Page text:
It will be sensible to ensure that money on account of fees is taken and applied to bills regularly and rendered before any insolvency to minimise the risk that any payment is seen as a preference. However, it is a long-established precedent that any payments made by the company to professional advisors to preserve the creditor position will be immune from challenge. 

If a winding-up petition has been issued and that petition has been advertised in the London Gazette, any payments made by the company will, however, be void under section 127 of the IA 1986 unless authorised by the court.

2. Can a liquidator sell part of a piece of land and then disclaim the remaining part (once it has been given its own title number)?

The authority is at paragraph 87 of Hindcastle Ltd v Barbara Attenborough Associates Ltd and others [1997] AC 70. This specifically addresses a situation where a liquidator sought to disclaim part of the property but keep the benefit of rights attaching to that property. 

A disclaimer can relate to many different types of property - intangible or contractual rights, beneficial interests, and leasehold interests; the only definite way of addressing what can be disclaimed is that it must relate to the entire interest of the insolvent party in the relevant piece of property.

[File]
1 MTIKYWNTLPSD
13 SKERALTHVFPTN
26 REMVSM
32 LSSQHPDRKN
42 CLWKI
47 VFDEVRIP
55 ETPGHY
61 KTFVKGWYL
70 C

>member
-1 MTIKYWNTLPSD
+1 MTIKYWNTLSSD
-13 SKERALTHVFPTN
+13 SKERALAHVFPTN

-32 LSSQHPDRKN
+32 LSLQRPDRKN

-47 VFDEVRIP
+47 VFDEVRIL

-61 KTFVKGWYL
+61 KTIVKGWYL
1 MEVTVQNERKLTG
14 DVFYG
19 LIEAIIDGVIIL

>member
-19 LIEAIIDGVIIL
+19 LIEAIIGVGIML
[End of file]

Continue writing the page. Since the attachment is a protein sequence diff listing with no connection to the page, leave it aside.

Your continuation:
In other words, the statutory provisions don't describe what can be disclaimed regarding the title type or its geographical extent.

Where you seek to divide a title first and then later disclaim the newly created title, there appears to be no reason why this could not be done as a matter of the law relating to the disclaimer. The disclaimer in that case would relate to the whole of the newly created title. The power of disclaimer survives any earlier exercise of ownership powers by the liquidator/trustee in bankruptcy, and so there is no requirement that the disclaimer can only be exercised in relation to property in the state it existed at the start of the insolvency process.

Get in touch

If you have any specific insolvency queries that you would like us to feature in the next edition, please submit your entries to:

For advice on any of the topics discussed in this update or further information about the services offered by the team, please contact the Head of Restructuring & Insolvency, Lauren Hartigan-Pritchard on: